Montgomery County could potentially see a coronavirus spike, especially since fewer residents in the county caught the virus and developed COVID-19, in comparison to Philadelphia and other densely-populated areas, health and government officials are warning.

Once considered the epicenter of the outbreak in Pennsylvania, Montgomery County has since seen some success in its efforts to minimize the disease transmission or flatten the curve during the last three months.

Positive COVID-19 cases have decreased by 75 in the last seven days and 564 in the previous 14 days.

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As to date Montgomery County has a total of 8,067 positive COVID-19 cases and 785 deaths since March 7 in comparison to Philadelphia which reported 25,335 confirmed cases and 1,563 deaths.

“Montgomery County, because it has had fewer infections per capita, has more people at risk of still catching the virus so they actually have a risk of being a place where they could have a spike because so few people have caught it [COVID-19],so far,” said Dr. Larry Caplin, DMD, health care logistics expert and CEO of DOCS Health. “That just means there’s a lot more people that can catch it.”

According to Montgomery County has an estimated population of 824,562 whereas Philadelphia is estimated at 1,591,800 with a density of 11,854 people per square mile in comparison to 1,655 people per square mile.

Caplin is a leader on public health subjects and healthcare logistics. Since losing his father-in-law to COVID-19, he’s been diligently working to get the message out to people to continue to take heightened safety precautions and for businesses to ensure proper safety protocols for a safe reopening.

He launched DOCS Health, a progressive healthcare movement in Pipersville, which is now moving across the region and states to provide access to comprehensive healthcare and innovative solutions for schools, military and government agencies, correctional facilities, and corporations.

“We know that people who are in close contact with each other over any extended period of time increases transmission,” Caplin said. “In Montgomery County people are spread out a little more, they have more space around them, they have bigger yards, they are in less contact with each other all the time, that is an advantage.”

However, that doesn’t make its residents less susceptible to contracting COVID-19 if residents experience a second coronavirus wave or more spikes that some health experts and scientists are predicting. Density is only one of many factors that contributes to how fast or slow a virus can become widespread, according to Caplin.

“You have to look at the overall health of a population,” he said. “I’m not suggesting that Montgomery County is less healthy or more healthy. I’m just saying that the health of the population doesn’t impact your ability to catch the virus but it impacts your risk of having bad outcomes from catching the virus.”

“People keep saying that older people and people with underlying health conditions are more susceptible to catching the virus and that’s not true,” he continues. “They’re not more susceptible to catch the virus. They are just as susceptible to catch the virus as anyone else. The difference is whether they will have a bad outcome or not. If people don’t take heightened safety precautions we will have another outbreak.”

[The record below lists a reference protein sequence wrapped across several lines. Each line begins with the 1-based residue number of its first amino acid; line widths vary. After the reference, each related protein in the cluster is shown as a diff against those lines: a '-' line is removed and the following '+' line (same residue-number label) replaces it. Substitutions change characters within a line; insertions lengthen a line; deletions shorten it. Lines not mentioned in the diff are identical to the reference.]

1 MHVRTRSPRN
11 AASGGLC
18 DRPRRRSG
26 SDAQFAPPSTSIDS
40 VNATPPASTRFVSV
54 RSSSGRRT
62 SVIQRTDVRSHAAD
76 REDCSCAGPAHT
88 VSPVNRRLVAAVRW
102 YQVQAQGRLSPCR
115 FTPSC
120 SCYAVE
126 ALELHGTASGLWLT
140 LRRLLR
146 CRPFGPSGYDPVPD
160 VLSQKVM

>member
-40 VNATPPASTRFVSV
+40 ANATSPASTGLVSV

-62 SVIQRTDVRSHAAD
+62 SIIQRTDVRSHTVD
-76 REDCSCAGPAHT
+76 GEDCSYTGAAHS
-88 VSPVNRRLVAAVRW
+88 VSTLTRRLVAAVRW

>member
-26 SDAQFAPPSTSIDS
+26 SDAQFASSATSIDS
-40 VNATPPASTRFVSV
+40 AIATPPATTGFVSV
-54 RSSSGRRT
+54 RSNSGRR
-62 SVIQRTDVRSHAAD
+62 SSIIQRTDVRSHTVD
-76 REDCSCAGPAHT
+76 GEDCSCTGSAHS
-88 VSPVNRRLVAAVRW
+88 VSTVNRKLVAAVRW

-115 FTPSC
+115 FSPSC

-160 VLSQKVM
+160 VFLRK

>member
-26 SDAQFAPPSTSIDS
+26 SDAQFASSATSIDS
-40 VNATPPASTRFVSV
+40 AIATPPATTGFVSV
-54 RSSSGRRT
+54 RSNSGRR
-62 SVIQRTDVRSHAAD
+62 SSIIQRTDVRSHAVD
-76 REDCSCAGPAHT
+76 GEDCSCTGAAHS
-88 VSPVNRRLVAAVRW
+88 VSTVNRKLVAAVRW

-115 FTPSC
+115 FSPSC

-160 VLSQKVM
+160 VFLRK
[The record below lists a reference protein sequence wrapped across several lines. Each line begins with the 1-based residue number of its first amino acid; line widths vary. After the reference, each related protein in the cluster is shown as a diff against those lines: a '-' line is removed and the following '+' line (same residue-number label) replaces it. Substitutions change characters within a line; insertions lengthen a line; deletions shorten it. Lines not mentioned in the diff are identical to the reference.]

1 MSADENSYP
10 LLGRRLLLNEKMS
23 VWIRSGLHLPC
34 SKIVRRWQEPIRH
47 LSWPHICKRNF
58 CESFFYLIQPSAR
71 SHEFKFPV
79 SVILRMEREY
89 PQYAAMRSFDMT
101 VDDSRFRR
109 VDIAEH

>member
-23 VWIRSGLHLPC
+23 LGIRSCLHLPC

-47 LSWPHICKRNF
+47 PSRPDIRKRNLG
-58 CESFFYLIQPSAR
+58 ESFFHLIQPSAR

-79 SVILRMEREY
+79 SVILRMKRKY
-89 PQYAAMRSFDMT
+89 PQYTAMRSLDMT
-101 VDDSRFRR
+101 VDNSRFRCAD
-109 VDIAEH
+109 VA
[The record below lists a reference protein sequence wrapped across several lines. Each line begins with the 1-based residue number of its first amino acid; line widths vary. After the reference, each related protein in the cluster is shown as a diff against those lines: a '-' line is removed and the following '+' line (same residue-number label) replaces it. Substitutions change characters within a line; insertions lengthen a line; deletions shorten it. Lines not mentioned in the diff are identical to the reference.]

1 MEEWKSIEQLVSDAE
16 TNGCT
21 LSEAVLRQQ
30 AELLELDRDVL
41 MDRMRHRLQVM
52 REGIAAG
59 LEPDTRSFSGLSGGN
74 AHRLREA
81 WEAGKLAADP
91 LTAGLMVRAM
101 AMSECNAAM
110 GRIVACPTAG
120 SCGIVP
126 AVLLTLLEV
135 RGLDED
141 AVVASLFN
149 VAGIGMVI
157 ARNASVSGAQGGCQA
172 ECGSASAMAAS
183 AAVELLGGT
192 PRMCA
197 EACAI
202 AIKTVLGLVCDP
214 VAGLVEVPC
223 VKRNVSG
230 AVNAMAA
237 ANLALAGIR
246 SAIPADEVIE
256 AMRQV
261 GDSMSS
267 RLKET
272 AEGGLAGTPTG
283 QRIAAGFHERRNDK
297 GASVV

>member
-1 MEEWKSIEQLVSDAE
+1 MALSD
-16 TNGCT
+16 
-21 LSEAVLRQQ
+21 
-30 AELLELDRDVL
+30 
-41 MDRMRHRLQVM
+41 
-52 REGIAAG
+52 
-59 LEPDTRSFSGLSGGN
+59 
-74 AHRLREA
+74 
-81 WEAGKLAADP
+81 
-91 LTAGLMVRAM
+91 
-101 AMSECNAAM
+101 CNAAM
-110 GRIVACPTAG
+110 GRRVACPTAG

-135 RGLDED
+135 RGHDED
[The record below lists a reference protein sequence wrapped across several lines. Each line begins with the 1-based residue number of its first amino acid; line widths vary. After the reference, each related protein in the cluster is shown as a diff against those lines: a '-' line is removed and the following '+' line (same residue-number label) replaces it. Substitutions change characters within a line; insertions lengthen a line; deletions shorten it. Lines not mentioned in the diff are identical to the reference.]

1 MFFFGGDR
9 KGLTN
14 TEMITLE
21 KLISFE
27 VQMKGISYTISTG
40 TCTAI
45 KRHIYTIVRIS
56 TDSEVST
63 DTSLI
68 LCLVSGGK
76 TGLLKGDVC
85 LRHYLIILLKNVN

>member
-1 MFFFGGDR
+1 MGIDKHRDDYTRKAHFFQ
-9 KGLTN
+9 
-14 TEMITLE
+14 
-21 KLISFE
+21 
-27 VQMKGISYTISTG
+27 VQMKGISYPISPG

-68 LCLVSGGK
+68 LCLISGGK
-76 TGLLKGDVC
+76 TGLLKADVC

Montgomery County Commissioner Valerie Arkoosh announced Montgomery county is set to move into the green phase of its re-opening process on June 26. The county has spent three weeks in the yellow phase and has met the criteria to move forward.

“Our goal as always is to responsibly open,” Arkoosh said during the county’s June 22 COVID-19 press announcement.

Arkoosh also mentioned the county had documented 124 new cases since their June 18 press announcement.

“COVID-19 is not over,” she warned. “Green does not mean going back to the old normal. Green means going forward to a new normal one where we are living as safely as possible with this virus. This risk is not going to be zero.”

According to the Pennslyvannia’s Department of Health website, Montgomery County is currently meeting four out of the four health criteria to move into the next level of the reopening plan.

“There are straight forward steps we can take to reduce the risk to ourselves and family and to reduce the risk to our community as a whole,” Arkoosh said. ”We have been in this together from the beginning and we will continue to be in this together. Our success in keeping this virus at a low state in our community is by working together and moving together in the same direction.”

Arkoosh also reported the hospital bed situation is moving in the right direction,yet she urged residents to continue to work from home if possible and to pay attention to the other states and areas who are experiencing higher daily numbers of COVID-19 positive cases since their re-opening phase began.

“Although we are better at providing care for people that are hospitalized and we may have fewer deaths because we learned a lot and we are better at treating people who are in the hospital, we still do not have therapy,” Caplin explains. “If you get a bacterial infection and I give you an antibiotic it will treat your bacterial infection, if you have the flu and I gave you tamiflu it will reduce your symptoms and the duration of your flu, we don’t have that for covid-19 yet and until we do this virus is just as dangerous as it was three months ago,” he continued.

State Sen. Art Haywood has also experienced some safety concerns. In order to remain in the green phase safety precautions have to stay in place.

“I am very concerned about a spike,” he said. “We should all wear masks and maintain social distancing of six feet.”

Caplin warned people need to remember what was taught to them since they’ve been sheltering in place.

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